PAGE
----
Earthed Up! grow edible and useful plants and we have a range of plants for dyeing fibres, such as perennials Madder and Dyers chamomile. The range also includes easy to grow plants such as Woad – a biennial giving blue colour, that can perennialise, and Dyer’s Coreopsis which is a hardy annual.
You may know Coreopsis as there are many types. This one is particularly good for getting pigment which may yield yellows, oranges or browns from it’s abundant flowers. Save the flowers for dyeing by cutting them off just as they are in full bloom. Store them in a paper bag until you have enough for dyeing your fibres. 800ml of fresh flowers can dye 100g of fibre, or 400ml of dried flowers. (Put flowers in a measuring jug and see how far up they come on the ml’s). Coreopsis dyes wool and silk well, but not cotton or other plant fibres. Consult a good dye book to find a recipe for using Dyers Coreopsis as a dye. My favourite dye book is Wild Colour How to make and use natural dyes by Jenny Dean.
Coreopsis belongs to the daisy family and is native to North America. It is an annual growing up to 100 cm. The young plants have thin rounded leaves and take a while to grow more robustly. From June, gorgeous deep yellow and red flowers appear on slender stems. The flowers are pollinated by bees and the seeds ripen from June to October.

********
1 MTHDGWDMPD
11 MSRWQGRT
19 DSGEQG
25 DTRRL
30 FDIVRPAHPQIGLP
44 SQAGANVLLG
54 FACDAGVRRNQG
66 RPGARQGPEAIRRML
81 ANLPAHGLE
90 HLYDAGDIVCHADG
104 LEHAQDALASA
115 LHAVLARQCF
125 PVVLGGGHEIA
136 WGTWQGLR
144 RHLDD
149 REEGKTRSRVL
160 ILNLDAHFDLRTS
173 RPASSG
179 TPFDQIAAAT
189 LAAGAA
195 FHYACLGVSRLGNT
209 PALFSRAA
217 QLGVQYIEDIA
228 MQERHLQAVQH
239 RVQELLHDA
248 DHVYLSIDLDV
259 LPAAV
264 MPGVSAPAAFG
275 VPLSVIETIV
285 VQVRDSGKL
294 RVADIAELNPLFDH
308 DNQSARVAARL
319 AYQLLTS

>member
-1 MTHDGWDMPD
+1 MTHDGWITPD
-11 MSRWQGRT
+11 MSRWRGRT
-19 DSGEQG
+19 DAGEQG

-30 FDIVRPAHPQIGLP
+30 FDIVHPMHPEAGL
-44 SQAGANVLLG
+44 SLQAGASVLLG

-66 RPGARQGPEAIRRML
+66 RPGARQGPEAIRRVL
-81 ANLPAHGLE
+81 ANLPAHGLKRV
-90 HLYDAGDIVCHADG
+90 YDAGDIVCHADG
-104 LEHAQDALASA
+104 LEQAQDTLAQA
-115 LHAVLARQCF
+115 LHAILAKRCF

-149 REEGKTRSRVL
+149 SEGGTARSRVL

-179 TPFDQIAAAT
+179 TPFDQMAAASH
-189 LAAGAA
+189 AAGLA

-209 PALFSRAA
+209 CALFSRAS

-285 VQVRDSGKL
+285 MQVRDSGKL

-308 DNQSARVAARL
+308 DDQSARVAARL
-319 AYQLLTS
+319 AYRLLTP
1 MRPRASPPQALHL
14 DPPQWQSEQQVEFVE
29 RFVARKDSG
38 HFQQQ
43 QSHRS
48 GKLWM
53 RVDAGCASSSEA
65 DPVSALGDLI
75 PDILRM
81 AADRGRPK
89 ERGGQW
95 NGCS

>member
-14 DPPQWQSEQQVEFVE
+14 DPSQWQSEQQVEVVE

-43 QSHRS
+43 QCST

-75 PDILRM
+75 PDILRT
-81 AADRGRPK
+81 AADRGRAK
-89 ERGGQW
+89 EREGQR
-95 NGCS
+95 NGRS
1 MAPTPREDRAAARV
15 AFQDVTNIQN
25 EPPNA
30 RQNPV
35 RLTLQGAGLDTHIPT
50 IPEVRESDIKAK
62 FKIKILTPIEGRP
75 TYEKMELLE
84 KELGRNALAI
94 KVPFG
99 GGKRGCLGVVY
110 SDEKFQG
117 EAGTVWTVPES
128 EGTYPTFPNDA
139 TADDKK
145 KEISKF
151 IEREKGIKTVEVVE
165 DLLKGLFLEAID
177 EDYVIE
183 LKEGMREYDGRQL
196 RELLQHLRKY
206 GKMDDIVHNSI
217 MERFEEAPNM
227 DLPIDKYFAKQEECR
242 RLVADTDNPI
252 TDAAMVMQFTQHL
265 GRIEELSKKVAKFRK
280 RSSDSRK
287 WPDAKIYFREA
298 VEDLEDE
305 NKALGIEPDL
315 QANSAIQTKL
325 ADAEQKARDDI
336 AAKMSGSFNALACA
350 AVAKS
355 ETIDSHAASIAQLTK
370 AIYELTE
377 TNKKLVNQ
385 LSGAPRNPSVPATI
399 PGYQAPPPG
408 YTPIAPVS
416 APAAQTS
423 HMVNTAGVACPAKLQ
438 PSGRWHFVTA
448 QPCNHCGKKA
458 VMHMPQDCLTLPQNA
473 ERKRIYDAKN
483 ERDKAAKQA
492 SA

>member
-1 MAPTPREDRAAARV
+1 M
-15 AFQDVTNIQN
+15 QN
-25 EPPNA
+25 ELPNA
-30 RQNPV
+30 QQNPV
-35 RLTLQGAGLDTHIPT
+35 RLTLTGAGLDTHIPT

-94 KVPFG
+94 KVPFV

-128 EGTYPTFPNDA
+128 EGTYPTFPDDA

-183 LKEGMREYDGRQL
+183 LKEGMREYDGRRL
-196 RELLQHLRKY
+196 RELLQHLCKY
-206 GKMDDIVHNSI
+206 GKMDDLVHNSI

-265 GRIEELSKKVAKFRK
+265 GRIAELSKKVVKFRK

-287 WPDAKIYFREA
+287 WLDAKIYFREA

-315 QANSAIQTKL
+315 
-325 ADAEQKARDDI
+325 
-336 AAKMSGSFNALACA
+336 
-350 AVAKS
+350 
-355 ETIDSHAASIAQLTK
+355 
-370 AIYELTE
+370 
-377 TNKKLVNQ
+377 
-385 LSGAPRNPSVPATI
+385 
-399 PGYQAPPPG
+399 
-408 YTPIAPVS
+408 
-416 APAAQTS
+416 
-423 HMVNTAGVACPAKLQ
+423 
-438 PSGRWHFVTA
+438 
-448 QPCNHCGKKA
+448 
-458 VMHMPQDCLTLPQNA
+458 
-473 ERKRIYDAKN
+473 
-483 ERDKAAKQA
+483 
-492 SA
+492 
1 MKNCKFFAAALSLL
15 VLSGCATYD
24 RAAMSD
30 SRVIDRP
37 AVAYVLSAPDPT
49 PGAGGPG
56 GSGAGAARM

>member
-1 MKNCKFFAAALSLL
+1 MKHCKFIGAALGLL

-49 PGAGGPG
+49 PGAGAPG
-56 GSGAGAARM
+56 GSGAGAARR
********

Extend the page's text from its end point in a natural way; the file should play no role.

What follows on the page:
Coreopsis grows best in full sun. Dead head to get more flowers. You can save ripe seed from this plant and sow it again next spring, or allow it to self seed in the same bed. This wouldn’t work in my garden well because slugs love the young plants but if you have a nice expanse of border, which is generally not bothered by slugs, give it a go.
I think Dyer’s Coreopsis is a great multi-functional plant; it attracts wildlife, self seeds, looks beautiful in drifts with other plants as it has a kind of see through quality, and you can dye fibres with it!
It’s not too late to plant it now (August) for flowers throughout the Autumn.